Air and Light and Time and Space by Charlies Bukowski (illustrated by Gavin Aung Than of Zen Pencils)
This is the short story that made me fall in love with short stories. I would be terribly remiss if I didn’t include it in the “Stories to Keep Us Going” collection. You can also download a PDF of the story here.
Hills Like White Elephants by Ernest Hemingway
The hills across the valley of the Ebro were long and white. On this side there was no shade and no trees and the station was between two lines of rails in the sun. Close against the side of the station there was the warm shadow of the building and a curtain, made of strings of bamboo beads, hung across the open door into the bar, to keep out flies. The American and the girl with him sat at a table in the shade, outside the building. It was very hot and the express from Barcelona would come in forty minutes. It stopped at this junction for two minutes and went to Madrid.
‘What should we drink?’ the girl asked. She had taken off her hat and put it on the table.
‘It’s pretty hot,’ the man said.
‘Let’s drink beer.’
‘Dos cervezas,’ the man said into the curtain.
‘Big ones?’ a woman asked from the doorway.
‘Yes. Two big ones.’
The woman brought two glasses of beer and two felt pads. She put the felt pads and the beer glass on the table and looked at the man and the girl. The girl was looking off at the line of hills. They were white in the sun and the country was brown and dry.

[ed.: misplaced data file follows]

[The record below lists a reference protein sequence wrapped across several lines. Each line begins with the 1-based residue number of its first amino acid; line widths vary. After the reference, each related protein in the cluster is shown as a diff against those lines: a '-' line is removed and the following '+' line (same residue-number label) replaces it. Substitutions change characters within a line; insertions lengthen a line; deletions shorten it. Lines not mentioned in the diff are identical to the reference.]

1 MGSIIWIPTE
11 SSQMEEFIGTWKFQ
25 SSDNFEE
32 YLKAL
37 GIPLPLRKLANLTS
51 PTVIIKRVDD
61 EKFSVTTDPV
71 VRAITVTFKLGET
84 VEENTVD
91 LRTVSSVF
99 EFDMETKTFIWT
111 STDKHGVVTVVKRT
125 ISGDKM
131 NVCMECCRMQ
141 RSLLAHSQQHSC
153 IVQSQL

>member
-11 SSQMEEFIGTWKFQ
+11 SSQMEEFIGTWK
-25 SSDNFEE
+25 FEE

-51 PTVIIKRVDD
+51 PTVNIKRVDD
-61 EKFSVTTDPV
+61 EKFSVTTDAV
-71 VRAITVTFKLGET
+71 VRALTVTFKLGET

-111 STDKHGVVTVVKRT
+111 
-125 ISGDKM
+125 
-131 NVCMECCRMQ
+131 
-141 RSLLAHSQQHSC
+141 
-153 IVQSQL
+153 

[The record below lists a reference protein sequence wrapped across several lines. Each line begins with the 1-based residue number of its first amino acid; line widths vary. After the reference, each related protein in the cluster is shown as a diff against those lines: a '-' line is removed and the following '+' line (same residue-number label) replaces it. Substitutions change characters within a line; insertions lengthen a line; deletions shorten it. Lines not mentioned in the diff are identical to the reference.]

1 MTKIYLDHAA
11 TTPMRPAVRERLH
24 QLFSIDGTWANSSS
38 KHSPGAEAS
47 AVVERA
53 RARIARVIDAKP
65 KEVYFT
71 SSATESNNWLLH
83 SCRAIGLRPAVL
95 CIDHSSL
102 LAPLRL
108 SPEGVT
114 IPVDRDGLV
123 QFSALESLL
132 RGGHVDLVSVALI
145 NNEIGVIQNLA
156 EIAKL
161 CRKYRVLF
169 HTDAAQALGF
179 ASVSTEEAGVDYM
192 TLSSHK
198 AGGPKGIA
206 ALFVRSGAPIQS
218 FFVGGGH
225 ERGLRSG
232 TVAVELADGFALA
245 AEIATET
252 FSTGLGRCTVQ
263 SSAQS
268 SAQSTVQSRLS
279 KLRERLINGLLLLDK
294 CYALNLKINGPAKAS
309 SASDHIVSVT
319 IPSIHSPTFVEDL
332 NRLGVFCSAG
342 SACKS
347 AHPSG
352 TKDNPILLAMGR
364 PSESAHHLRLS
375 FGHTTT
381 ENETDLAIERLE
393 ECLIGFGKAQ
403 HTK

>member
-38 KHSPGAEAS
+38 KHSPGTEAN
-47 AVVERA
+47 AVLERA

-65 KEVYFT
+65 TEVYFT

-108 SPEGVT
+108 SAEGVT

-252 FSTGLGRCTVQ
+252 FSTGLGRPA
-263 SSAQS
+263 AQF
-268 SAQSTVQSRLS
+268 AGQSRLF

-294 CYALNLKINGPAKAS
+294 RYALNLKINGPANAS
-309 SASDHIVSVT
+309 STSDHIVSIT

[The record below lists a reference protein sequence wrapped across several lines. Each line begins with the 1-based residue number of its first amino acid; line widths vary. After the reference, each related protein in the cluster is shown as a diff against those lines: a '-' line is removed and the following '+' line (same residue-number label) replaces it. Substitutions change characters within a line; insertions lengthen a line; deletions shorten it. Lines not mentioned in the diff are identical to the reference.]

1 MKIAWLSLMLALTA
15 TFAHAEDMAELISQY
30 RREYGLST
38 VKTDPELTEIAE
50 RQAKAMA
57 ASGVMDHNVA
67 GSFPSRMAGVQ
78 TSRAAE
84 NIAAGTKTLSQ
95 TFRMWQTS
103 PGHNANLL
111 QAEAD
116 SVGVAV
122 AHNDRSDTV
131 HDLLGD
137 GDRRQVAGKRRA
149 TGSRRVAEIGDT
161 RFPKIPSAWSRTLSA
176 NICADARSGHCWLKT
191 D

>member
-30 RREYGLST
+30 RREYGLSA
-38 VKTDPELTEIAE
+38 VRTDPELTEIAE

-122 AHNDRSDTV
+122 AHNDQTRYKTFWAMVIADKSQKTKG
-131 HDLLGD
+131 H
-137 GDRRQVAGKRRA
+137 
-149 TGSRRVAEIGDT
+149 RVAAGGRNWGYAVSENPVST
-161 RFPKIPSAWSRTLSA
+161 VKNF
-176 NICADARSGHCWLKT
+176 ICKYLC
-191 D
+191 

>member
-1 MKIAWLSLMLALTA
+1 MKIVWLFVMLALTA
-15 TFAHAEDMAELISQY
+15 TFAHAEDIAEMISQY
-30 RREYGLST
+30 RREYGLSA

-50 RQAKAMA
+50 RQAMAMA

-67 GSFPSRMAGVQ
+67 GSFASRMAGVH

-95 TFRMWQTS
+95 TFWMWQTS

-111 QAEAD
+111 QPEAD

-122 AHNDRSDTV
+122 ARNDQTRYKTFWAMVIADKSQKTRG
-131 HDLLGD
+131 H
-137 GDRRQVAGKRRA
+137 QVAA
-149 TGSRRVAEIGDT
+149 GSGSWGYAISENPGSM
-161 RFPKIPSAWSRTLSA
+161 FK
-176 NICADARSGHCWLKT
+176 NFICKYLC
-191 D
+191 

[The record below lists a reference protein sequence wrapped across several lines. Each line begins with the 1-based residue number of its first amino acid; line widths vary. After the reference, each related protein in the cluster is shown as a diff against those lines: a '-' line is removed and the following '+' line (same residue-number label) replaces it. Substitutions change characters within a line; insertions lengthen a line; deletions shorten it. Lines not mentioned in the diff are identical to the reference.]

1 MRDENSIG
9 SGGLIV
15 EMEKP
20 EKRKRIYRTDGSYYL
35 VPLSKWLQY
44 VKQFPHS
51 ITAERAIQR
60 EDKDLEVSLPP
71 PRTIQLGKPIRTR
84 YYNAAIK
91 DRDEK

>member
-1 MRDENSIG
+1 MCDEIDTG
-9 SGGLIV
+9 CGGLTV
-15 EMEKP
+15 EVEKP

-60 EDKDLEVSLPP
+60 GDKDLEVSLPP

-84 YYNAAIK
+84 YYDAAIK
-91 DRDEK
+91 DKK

‘They look like white elephants,’ she said.
‘I’ve never seen one,’ the man drank his beer.
‘No, you wouldn’t have.’
‘I might have,’ the man said. ‘Just because you say I wouldn’t have doesn’t prove anything.’
The girl looked at the bead curtain. ‘They’ve painted something on it,’ she said. ‘What does it say?’
‘Anis del Toro. It’s a drink.’
‘Could we try it?’
The man called ‘Listen’ through the curtain. The woman came out from the bar.
‘Four reales.’ ‘We want two Anis del Toro.’
‘Do you want it with water?’
‘I don’t know,’ the girl said. ‘Is it good with water?’
‘It’s all right.’
‘You want them with water?’ asked the woman.
‘Yes, with water.’
‘It tastes like liquorice,’ the girl said and put the glass down.
‘That’s the way with everything.’
‘Yes,’ said the girl. ‘Everything tastes of liquorice. Especially all the things you’ve waited so long for, like absinthe.’
‘Oh, cut it out.’
‘You started it,’ the girl said. ‘I was being amused. I was having a fine time.’
‘Well, let’s try and have a fine time.’
‘All right. I was trying. I said the mountains looked like white elephants. Wasn’t that bright?’
‘That was bright.’
‘I wanted to try this new drink. That’s all we do, isn’t it – look at things and try new drinks?’
‘I guess so.’
The girl looked across at the hills.
‘They’re lovely hills,’ she said. ‘They don’t really look like white elephants. I just meant the coloring of their skin through the trees.’
‘Should we have another drink?’
The warm wind blew the bead curtain against the table.